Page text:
I like profilers. I use them when trying to make software (such as Drizzle) faster. Many profilers suck – and pretty much all of them are impossible to attach to a running system. Two notable exceptions are oprofile and dtrace (for Linux and Solaris respectively). The downside of oprofile is that it is non trivial to configure and get running and is pretty much all or nothing. Dtrace has the major disadvantage of that it is Solaris specific, so is only available to a minority of our users (and developers).

The new Linux Performance Events interface (perf_event) presents to userspace a nice abstraction of the hardware Performance Monitoring Unit inside the CPU. Typically these are processor specific (i.e. the one in a Core is different than the one in a Core 2) and can only be used by one thing at a time. The perf_events interface lets multiple applications/threads use the PMU (switching state at context switch as needed), even giving us ratios of how much time we got events for so we can do realistic estimates. It also provides some common defines to ask for things like CPU Cycles (the value you program into the PMU differs per CPU architecture for that, so an abstraction is rather welcome: it means we don’t need to have #ifdef __powerpc__ in our userspace code to support PowerPC, just a kernel that does).

Since perf_events gives us an interface to only get counts for our thread, we can map this onto connected sessions to Drizzle (and if we were using a pool_of_threads type scheduler in Drizzle, we’d need a bit of extra code to get things right, but with a thread per connection scheduler, we get it for free). A simple use of this could be to answer the question “How many CPU cycles does this SQL query take?” with the condition that you do not want how many CPU cycles were spent executing other things (e.g. the 1,000 other SQL queries currently being executed on your database server).

Many of you will now point out the RDTSC instruction for the x86 and ask why I’m just not using it. With RDTSC you’re only getting “how many cycles since reboot”. So using two values from the TSC and finding the difference only tells you how many cycles were between the two reads, not how many cycles were spent executing your thread/process. So the value of “cycles executed” gathered with RDTSC varies between a loaded and non-loaded system. With perf_events, it does not.

So…. after talking to paulus about perf_events, I decided to see how I could plug this into Drizzle to start getting interesting numbers out. Sure enough, a little bit of work later and I have my first proof of concept implementation over in lp:~stewart-flamingspork/drizzle/perf-events. That tree has a perf_udf() function that is like BENCHMARK except it returns the number of CPU cycles spent executing the expression N times. For example, how many CPU cycles does it take for the SQL expression MD5(‘pants’) to be evaluated?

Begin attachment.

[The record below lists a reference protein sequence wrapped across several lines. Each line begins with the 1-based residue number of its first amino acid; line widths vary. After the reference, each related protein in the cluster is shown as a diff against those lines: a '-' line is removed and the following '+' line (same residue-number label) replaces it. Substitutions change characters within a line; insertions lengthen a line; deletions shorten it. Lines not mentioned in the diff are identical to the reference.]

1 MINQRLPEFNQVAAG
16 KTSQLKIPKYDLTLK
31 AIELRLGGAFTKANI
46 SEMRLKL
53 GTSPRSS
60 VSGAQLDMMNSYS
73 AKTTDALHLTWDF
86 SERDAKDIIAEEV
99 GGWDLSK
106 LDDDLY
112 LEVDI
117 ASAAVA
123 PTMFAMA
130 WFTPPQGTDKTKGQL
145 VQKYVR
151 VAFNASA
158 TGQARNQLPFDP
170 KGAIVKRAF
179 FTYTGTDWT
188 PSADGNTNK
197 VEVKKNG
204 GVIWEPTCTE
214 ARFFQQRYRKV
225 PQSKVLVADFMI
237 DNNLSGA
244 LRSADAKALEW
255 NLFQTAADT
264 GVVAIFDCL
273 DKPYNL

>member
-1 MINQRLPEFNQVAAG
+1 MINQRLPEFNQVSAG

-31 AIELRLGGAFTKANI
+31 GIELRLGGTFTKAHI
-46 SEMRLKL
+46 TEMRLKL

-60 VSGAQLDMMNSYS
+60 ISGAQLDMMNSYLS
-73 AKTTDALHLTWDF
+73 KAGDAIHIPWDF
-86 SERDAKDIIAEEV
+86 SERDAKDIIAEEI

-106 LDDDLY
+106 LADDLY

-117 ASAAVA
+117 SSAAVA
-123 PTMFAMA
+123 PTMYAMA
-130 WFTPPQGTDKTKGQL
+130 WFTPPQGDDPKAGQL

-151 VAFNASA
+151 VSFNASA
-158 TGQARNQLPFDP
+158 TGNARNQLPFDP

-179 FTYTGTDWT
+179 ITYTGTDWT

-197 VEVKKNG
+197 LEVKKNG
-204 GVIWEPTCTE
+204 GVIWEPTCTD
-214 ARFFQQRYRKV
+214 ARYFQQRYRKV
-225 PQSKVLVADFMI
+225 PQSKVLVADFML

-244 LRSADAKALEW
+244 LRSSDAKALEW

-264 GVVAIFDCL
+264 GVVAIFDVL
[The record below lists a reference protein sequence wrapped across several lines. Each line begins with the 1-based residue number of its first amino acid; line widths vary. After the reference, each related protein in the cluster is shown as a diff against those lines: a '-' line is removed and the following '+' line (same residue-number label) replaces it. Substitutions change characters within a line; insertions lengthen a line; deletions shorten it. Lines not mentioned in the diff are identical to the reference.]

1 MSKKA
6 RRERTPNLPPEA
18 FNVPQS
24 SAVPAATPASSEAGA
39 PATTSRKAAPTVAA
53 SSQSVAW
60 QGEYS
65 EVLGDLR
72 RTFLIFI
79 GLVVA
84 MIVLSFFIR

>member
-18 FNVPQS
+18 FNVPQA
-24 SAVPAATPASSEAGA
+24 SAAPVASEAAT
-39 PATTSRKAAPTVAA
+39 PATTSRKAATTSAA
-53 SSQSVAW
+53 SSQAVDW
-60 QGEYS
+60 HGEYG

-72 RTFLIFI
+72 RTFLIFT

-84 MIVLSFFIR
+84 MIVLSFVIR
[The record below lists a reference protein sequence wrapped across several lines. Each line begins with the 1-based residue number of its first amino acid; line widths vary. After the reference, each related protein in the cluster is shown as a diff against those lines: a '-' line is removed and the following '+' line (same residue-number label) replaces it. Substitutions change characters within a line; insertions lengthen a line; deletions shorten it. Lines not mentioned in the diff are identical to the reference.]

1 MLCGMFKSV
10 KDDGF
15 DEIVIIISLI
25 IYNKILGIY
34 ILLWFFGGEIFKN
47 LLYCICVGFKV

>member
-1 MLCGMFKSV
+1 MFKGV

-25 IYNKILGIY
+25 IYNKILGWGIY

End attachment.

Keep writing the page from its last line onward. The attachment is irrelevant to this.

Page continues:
drizzle> select perf_udf(1, MD5(‘pants’));
+—————————+
| perf_udf(1, MD5(‘pants’)) |
+—————————+
| 43540 |
+—————————+
1 row in set (0 sec)

So on my laptop, it’s about 40,000 cycles (over multiple runs I saw it vary between about 39,000 to 44,000). The really neat thing about using the perf_events interface is that if you run this on a different CPU architecture that has perf_events available in the kernel you’re currently running, it “just works”. e.g. if I ran this on a POWER5 box, I’d find out how many cycles it took there! No special code in Drizzle, yay!

The really neat next thing I tried was to run the same perf_udf query while running drizzleslap on the same database server, completely hammering it. I get exactly the same result (within normal variance)!

That isn’t the best part though. The best part is the other bits of information we can get out of the PMU:

  • PERF_COUNT_HW_CPU_CYCLES
  • PERF_COUNT_HW_INSTRUCTIONS
  • PERF_COUNT_HW_CACHE_REFERENCES
  • PERF_COUNT_HW_CACHE_MISSES
  • PERF_COUNT_HW_BRANCH_INSTRUCTIONS
  • PERF_COUNT_HW_BRANCH_MISSES
  • PERF_COUNT_HW_BUS_CYCLES

So the same way we can use the new ‘perf’ utility to see what a process is doing to the machine, we can enable people to do exactly the same thing with specific SQL queries (and through a bit of extra code, you could aggregate for users/applications). Not only that, but we could write a plugin for Drizzle to occasionally sample queries running through the database server and build up a quite complete profile of what’s going on over time.